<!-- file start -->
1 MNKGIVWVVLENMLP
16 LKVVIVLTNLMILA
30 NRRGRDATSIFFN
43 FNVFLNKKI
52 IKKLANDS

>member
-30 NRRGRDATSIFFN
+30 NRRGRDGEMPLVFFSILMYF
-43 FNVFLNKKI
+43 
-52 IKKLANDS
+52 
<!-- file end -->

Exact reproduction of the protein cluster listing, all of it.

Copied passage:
1 MNKGIVWVVLENMLP
16 LKVVIVLTNLMILA
30 NRRGRDATSIFFN
43 FNVFLNKKI
52 IKKLANDS

>member
-30 NRRGRDATSIFFN
+30 NRRGRDGEMPLVFFSILMYF
-43 FNVFLNKKI
+43 
-52 IKKLANDS
+52 